There is more to the sizzling heat than rising temperatures in Delhi. Uunusually high levels of toxic ozone in the city in the past two weeks were found by scientists.
Exposure to high levels of ozone induces adverse effects not only on health but damages vegetation and eco-systems, according to scientists.
"Delhi's air is known to get polluted mainly due to the rise in particulate matters which can be felt when visibility becomes poor on extreme days," Gufran Beig of Pune's Indian Institute of Tropical Meteorology (IITM) told IANS.
"But it is for the first time in the last three years (since pollution levels are being studied) that invisible gaseous pollutant ozone is playing havoc," said Beig, who is programme director of SAFAR, a system put in place during the Commonwealth Games in New Delhi.
SAFAR or System of Air quality and Forecasting and Research network is meant to keep a tab on pollution levels in the city.
"During the past two weeks, on account of continuous record rise in temperatures in Delhi and uninterrupted non-cloudy sunshine, the ozone level has increased," Beig said over telephone.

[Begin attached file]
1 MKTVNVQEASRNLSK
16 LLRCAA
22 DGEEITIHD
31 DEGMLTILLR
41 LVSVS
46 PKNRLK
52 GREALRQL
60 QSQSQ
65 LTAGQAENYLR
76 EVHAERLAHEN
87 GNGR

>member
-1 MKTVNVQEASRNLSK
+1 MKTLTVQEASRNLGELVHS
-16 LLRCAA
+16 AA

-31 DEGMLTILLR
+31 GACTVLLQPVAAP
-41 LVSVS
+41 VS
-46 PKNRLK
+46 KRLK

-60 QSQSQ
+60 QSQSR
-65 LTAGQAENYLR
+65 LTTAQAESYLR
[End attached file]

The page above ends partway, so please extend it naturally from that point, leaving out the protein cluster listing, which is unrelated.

He warned that ozone pollution was likely to increase further.
"It is likely to touch a level of 120 ppb (parts per billion) on May 26 against the permissible limit of 50 ppb. This level falls under poor category," he said.
Beig said breathing elevated ozone can trigger a variety of health problems including chest pain, coughing, throat irritation and congestion.
"It can worsen bronchitis, emphysema and asthma. Ground level ozone also can reduce lung function and inflame the linings of the lungs. Repeated exposure may permanently scar lung tissues," he said.
Sunil Peshin, in-charge of SAFAR, said pollution along with strong sunshine produces ozone at the ground level.
"Ozone is emitted by a range of human activities including transportation. If current extreme weather condition prevailed for longer time, it can increase toxic ozone production," said Peshin.